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Archaeological Site of Manika


The largest excavated part of the settlement which still exists is that I have identified where public buildings and houses in great numbers. There orthogonia buildings with courtyards, one beside the other. One road leads rather to the sea, while in this other streets leading to EW direction. The buildings here date from the Early Helladic II period, although there are few previously relic. Particular attention should be two unusual horseshoe buildings with thick walls that are very likely to belong to "granaries" of the era, dating to the Early Helladic II also not excluded at this point there were significant buildings and storage areas where concentrated surplus production which probably came from the two great valleys of Lelantine field and cavity of the river looking for. The structures would certainly be public and will be controlled by a ruler. We assume that the same central authority would be responsible for the generation, collection and transportation of goods. The surplus (mainly wheat) when there could be exported to poorer regions, which because of poor land produce small quantities of barley, for paradeigna the Cyclades islands. This role of the Hose or better prehistoric Chalcis, as a productive and commercial center in a strategic position between Attica, Boeotia, Thessaly and the Cyclades are very important for us to reconstruct the economic base of the Early Bronze Age and its geographical context.   The buildings of the Hose must have had a flat roof, because the excavations remains completely absent tiles. Another feature is the stone that exist in open and enclosed spaces. Similar stone observed in other EH settlements like Linovrochi the Magoula Eretria and Kalogerovrysi. The shape of the buildings are usually rectangular, while the arched structures are rare and usually atypical. One wonders what use were these buildings with the arched shape. So far there was no building Megaroid type that can be described as public, similar to those found in Thebes, Akovitika of Messinia, the Lerna in the Argolid and elsewhere. But if there should be palace was in a high position as is the area I   The significance of the cemetery of Manika is particularly important because from there they come from and most finds (pottery, metal tools and utensils). Although the tombs were excavated do not exceed three hundred, are a rare set of burial, which has been extensively studied in terms of construction, in terms of findings and skeletal remains. This is a monumental carved tombs whose construction seems the result of a well organized and hierarchical society. The skeletal material studied by the Department of Biology, University of Athens and prepares comprehensive publication, which, in connection with offerings will contribute to better knowledge of social and economic conditions.   The offerings of the cemetery is basically Greece, there are numerous offerings but eastern and Cycladic style. The oriental vases found in the cemetery of Manika dating to the Early Helladic III period and are often most of the Cyclades. Similar oriental pottery has been found in the Cyclades (Syros Castri, Paros, Delos) and supported theories of equality eastern invasion. In mainland Greece there is a strong internationalist climate for exchange and a train which favored the spread of Cycladic and eastern cultures.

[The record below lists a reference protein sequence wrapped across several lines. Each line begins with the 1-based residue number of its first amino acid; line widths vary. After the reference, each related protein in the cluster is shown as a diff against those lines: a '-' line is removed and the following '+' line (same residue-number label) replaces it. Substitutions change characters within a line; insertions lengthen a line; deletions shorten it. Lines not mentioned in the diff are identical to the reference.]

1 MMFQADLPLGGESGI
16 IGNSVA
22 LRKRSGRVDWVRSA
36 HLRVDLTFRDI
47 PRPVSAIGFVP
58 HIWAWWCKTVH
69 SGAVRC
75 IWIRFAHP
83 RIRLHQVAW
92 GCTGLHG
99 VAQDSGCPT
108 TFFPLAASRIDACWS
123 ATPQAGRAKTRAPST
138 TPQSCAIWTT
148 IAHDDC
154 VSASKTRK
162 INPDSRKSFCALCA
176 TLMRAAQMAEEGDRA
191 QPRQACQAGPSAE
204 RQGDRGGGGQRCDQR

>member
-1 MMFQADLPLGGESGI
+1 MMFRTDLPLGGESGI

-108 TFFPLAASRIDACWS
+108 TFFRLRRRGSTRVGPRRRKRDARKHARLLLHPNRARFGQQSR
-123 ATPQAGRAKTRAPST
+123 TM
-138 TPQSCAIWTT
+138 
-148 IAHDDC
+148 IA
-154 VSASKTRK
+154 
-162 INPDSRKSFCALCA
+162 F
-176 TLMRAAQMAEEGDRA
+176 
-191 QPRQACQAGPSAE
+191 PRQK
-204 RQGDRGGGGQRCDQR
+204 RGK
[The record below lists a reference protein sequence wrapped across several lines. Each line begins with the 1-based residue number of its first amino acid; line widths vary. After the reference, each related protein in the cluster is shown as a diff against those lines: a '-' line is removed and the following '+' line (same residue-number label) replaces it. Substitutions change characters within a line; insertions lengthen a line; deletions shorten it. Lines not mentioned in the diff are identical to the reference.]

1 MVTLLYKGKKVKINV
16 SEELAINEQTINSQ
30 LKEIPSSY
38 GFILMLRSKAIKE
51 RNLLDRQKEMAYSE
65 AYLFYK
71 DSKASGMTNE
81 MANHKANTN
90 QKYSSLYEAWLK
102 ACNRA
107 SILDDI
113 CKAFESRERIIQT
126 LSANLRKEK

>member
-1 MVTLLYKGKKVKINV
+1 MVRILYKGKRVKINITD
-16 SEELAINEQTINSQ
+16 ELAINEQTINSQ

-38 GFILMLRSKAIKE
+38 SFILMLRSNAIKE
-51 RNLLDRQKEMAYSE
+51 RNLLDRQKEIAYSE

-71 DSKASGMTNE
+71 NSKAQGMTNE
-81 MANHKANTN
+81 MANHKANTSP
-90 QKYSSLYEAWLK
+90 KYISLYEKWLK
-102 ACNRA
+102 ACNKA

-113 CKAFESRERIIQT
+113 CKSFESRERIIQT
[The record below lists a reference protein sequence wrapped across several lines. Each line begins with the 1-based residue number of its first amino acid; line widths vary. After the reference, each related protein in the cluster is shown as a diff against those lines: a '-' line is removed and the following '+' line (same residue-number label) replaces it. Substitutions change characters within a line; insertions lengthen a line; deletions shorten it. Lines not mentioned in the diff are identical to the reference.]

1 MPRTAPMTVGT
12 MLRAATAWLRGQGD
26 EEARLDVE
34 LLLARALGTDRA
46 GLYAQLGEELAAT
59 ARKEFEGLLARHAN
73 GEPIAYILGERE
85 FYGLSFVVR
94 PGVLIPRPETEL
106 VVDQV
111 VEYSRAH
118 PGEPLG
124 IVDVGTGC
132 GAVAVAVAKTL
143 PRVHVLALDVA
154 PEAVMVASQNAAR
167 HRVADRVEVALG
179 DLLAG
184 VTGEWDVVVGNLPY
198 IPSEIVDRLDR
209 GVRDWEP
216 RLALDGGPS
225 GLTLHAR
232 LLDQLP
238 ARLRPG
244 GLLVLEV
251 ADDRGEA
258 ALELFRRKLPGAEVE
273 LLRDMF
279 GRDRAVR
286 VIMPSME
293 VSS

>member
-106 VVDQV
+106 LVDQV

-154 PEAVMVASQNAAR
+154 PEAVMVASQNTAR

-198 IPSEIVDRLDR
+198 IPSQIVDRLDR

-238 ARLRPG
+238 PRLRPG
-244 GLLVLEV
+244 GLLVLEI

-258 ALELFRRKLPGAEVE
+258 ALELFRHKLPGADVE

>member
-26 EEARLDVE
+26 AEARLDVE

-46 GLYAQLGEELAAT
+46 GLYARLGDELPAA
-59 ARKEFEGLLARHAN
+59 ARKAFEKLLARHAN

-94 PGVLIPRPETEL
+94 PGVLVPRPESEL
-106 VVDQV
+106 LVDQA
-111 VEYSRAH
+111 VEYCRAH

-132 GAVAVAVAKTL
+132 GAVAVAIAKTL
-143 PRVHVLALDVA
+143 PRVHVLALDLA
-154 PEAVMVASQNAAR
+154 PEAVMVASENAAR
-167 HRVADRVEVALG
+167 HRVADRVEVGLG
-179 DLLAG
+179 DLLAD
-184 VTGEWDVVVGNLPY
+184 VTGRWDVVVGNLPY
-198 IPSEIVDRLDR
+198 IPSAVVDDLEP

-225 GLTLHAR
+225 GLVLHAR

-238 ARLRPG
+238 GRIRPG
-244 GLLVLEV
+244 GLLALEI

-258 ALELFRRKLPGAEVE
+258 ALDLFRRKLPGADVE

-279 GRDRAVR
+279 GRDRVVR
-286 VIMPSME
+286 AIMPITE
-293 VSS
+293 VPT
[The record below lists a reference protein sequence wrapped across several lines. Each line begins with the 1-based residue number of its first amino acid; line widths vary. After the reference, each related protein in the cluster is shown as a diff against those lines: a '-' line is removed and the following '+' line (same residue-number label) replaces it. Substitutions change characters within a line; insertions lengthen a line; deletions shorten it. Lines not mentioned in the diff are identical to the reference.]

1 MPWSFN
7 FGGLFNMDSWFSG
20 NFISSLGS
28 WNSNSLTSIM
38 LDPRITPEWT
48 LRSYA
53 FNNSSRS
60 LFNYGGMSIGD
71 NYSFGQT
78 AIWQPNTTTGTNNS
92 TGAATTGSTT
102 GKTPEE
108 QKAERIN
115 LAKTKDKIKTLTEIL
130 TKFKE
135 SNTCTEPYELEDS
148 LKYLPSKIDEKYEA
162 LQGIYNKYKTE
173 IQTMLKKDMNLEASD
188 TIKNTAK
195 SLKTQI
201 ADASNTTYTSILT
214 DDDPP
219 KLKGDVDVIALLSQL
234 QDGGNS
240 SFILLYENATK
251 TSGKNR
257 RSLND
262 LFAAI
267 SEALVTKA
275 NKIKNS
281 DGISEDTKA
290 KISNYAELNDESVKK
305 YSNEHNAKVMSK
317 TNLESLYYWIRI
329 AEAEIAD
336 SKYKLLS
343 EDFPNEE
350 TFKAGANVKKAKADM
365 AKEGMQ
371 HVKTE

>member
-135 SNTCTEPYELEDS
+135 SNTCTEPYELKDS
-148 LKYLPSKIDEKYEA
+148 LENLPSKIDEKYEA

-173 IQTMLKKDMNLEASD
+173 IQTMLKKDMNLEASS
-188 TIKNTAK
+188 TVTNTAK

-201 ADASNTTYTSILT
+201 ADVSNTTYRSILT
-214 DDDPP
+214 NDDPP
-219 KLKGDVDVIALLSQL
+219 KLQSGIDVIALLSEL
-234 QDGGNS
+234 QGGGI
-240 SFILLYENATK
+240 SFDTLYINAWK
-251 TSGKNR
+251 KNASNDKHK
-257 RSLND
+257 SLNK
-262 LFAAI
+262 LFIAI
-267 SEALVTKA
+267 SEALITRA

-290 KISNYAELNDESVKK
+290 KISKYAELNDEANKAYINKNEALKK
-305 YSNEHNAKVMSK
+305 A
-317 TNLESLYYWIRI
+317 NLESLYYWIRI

View of the prehistoric settlement (Photo Ministry of Culture)
View of the prehistoric settlement (Photo Ministry of Culture)
View of buildings in the area 1 (Photo Ministry of Culture)
View of the prehistoric cemetery (Photograph Ministry of Culture)
View of chamber tombs (Photo Ministry of Culture)
Tomb of the prehistoric cemetery (Photograph by Ministry of Culture)



This is an important prehistoric settlement and cemetery of the Early Bronze Age (3000-1900 BC) located in a fertile and strategic point on the Evian Gulf, near Chalcis. It is undisputed that the settlement of Manika was a whole city although not as densely structured as excavation found that there were enough open space. The heyday of the settlement should be that controlled the water main route of communication of that time, the Evian gulf, while the trafficked and processed, especially obsidian and metals, which ought and greater development. By J. Davis was described as one of the largest settlements of the Bronze Age in Greece, but if you look deeper you find things that until now has not been found in other larger scale. There are also open to doubt that the city had a fairly regular urban plan, because in the most remote spots found the orientation of the houses with NS or EW. This orientation seems to be influenced by both physical lines, the coast and the ancient road which went along the direction B - L.   Surveys in Manika have long filled decade, but a small part of the settlement has been excavated, and the bulk (about 600 acres) is covered by buildings, so there is no further possibility of excavation. Most of the cemetery was estimated at more than 5000 graves must have been destroyed by uncontrolled construction. Only a few hundred graves have been excavated, but still visited a few dozen of them.  
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